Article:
Titanium Screws Help Hanover Man Emerge As Unlikely Semi-Pro Football Player
HANOVER, Mass. (AP) — By almost every measure, Michael Wolongevicz is not a guy you’d expect to play semi-pro football.
He’s 5 feet 7 inches tall, weighs 175 pounds, and he’s 42, digging in against players half his age.
But the one number that would argue loudest against Wolongevicz suiting up and trotting onto the fields of the New England Football League is 110.
One hundred and ten is how many titanium screws surgeons drilled into the bones of his face after a near fatal injury.
“Every dot you see is a screw,” Wolongevicz said Tuesday afternoon, as he pointed to an X-ray of his face glowing from the screen of his laptop computer set on the dining room table of his split-level ranch in Hanover.
“Eyes, nose, mouth— they just have it zigzagging everywhere,” he said.
Ten years ago, Wolongevicz survived what sounds like an unsurvivable calamity when 9,600 pounds of granite slabs fell onto the side of his head, just above his left eye.
“My jaw was ripped off. My eye was down past my mouth,” said Wolongevicz, remembering the trauma that happened at a local granite company where he was working. “If I was any taller, I was decapitated.”
His neck was broken, and his face was crushed to a width of 27/8 inches, Wolongevicz said. And the damage also exacted a psychological toll.
“The first time I saw myself in the mirror was the most depressing moment in my life,” he said. “I was misshapen for almost a year. People started at me. . It was horrible.”
Plastic surgery by Dr. Raffi Der Sarkissian in Quincy reconstructed most of his facial features and repaired much of the nerve damage.
Just over a year ago, old friends who played for the Coastal Chiefs — a Single-A team based in Hanover — recruited Wolongevicz.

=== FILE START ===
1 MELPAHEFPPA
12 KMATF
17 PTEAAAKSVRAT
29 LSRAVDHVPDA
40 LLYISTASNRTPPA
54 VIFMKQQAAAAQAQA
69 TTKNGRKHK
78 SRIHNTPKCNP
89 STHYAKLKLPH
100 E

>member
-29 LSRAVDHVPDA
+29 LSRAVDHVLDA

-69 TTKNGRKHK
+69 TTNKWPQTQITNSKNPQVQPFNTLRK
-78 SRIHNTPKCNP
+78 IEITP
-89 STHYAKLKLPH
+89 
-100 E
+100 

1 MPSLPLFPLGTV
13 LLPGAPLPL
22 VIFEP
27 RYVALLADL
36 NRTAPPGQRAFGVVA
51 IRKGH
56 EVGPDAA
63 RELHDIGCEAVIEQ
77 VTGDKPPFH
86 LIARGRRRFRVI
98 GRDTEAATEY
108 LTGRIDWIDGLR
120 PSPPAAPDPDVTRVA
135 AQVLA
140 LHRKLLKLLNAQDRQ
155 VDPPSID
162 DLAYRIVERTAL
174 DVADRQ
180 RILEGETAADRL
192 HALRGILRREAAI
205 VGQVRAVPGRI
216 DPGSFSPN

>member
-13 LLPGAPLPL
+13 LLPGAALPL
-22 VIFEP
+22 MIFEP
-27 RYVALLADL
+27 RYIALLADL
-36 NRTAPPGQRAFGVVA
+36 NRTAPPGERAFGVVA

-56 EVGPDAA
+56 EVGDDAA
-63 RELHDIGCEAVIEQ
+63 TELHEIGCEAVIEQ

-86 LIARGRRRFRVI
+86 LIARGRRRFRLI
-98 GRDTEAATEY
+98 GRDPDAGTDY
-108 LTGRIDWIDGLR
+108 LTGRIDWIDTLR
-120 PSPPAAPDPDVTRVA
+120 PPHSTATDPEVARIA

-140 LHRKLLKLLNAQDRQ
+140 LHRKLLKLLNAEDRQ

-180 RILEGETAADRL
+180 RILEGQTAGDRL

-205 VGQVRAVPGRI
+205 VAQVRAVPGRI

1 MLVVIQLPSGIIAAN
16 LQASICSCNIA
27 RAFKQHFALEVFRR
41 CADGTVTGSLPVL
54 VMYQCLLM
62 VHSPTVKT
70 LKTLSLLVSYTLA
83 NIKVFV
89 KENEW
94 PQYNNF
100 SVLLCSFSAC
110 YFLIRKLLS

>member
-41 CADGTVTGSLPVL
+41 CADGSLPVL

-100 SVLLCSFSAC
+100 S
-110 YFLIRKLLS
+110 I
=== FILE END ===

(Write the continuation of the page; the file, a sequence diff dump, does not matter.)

Before joining up, he consulted Dr. Der Sarkissian.
“He shook his head, ‘You’re crazy,’” Wolongevicz said, recalling his surgeon’s response.
He was also assured that his face and neck were no more fragile than before the injury. So he donned pads and helmet and began to play organized football for the first time since he was a student at Hanover High School.
For Wolongevicz, the act of playing football again isn’t just a physical feat, but also an emotional one.
Back in high school, he was cut from the football team.
“The defensive head coach said, ‘You’re too small,’” Wolongevicz said. “I didn’t finish (the season), and I had so much regret.”
More than two decades later, he is a first-string nose guard on the Chiefs’ defense, and he revels in his ability to outmaneuver and surprise the giant linemen he faces.
“We fly by the big guys,” said Wolongevicz, who plays alongside a teammate with a similarly unintimidating physique. “We drive the other teams mad.”
Wolongevicz has racked up four sacks this season, but the Chiefs are 0-7.
With a shortage of players and many sidelined with injuries, Wolongevicz played both offense and defense recently, subbing as a center on the offensive line.
“Other teams don’t know what to make of it,” he said. “One guy looked at me (and said), ‘What are you, the water boy?’”
His big brother, Steve Wolongevicz, also plays for the Chiefs and admits that family members worry about Mike playing such a high-contact sport after his injuries.
“He’s gone through a lot of adversity, but it makes him feel good,” said Steve, as the Chiefs began their practice during a recent night under the lights at Sylvester field in Hanover. “It’s getting that normalcy back, and that’s a good thing.”
Back home at Mike Wolongevicz’s house, there are ice packs lying around the dining room. Wolongevicz has been banged up this season, and there was still one game to go, but there’s no regret.
“Football’s awesome,” he said, smiling, “but it hurts.”
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